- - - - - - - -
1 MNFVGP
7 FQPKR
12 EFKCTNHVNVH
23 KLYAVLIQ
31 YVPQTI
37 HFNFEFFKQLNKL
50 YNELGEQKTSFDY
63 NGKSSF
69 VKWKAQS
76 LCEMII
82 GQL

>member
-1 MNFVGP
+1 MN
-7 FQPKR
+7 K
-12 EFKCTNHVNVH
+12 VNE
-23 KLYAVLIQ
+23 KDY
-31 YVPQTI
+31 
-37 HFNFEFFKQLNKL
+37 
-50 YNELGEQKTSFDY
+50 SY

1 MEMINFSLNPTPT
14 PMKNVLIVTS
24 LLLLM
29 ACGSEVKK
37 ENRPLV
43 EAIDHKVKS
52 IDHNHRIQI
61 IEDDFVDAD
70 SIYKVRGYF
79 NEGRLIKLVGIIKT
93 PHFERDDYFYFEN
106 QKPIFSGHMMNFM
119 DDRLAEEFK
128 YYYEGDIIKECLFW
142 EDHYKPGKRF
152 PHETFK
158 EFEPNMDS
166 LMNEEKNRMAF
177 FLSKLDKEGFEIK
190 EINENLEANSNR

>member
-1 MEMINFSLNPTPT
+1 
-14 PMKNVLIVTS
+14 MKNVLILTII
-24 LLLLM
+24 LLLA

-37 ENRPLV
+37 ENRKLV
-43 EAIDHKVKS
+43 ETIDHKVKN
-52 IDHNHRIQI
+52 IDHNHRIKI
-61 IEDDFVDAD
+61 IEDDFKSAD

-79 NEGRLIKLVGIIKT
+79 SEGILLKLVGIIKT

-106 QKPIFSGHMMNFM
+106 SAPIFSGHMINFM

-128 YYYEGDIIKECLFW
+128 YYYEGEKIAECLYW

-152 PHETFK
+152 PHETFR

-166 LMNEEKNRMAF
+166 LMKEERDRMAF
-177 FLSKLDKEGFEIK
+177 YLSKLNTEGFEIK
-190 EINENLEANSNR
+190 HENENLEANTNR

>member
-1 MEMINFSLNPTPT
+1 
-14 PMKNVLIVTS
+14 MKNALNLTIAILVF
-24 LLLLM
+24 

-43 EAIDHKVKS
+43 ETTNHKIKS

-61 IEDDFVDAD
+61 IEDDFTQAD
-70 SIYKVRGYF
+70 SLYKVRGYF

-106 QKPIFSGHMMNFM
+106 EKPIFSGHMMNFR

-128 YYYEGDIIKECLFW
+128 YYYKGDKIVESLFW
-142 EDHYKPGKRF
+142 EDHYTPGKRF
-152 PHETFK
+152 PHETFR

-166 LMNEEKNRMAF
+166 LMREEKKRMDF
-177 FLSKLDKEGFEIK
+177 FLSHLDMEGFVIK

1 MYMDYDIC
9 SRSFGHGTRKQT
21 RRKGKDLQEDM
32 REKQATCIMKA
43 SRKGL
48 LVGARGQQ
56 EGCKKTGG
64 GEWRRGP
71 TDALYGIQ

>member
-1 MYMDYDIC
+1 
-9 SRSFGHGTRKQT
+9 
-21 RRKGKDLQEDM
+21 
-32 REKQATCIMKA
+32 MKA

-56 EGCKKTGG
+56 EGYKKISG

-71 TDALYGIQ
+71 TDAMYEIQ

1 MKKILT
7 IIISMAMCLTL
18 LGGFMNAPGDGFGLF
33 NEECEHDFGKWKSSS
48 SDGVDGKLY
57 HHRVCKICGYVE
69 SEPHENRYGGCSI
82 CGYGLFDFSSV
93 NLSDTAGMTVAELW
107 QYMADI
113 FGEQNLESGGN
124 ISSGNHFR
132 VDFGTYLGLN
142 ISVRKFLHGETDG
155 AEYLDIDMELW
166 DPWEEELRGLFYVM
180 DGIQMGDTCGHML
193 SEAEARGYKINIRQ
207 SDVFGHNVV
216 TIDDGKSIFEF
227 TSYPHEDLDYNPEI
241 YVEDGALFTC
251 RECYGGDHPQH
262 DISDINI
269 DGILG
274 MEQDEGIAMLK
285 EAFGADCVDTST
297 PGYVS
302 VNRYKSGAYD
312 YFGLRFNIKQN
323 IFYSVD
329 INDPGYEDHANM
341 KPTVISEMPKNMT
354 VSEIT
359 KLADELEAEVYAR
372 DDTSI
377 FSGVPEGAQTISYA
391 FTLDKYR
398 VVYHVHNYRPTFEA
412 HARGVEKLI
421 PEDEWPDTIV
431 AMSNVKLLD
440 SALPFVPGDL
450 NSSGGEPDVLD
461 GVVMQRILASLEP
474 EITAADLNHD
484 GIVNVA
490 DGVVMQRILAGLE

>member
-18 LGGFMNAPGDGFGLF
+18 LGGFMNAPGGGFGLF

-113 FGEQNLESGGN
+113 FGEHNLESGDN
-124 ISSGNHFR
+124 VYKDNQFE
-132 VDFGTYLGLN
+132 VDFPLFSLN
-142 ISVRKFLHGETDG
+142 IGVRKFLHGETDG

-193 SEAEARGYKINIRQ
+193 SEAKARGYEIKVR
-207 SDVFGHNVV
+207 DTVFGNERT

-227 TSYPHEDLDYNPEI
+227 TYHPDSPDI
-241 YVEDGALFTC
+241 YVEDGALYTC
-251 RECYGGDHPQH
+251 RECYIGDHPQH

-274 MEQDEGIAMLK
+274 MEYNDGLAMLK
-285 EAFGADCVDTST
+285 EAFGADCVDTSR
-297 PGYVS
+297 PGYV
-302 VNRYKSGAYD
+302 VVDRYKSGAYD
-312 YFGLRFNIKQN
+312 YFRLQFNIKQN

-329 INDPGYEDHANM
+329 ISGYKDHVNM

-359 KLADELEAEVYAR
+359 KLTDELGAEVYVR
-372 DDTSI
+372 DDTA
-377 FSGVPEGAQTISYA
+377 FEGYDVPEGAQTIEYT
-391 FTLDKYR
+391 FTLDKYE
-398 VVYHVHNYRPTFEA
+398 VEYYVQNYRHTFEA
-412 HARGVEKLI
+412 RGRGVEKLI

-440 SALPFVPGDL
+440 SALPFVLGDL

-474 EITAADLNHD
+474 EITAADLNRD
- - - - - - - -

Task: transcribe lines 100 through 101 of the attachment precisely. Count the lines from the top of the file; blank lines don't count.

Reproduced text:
+177 FLSHLDMEGFVIK

1 MYMDYDIC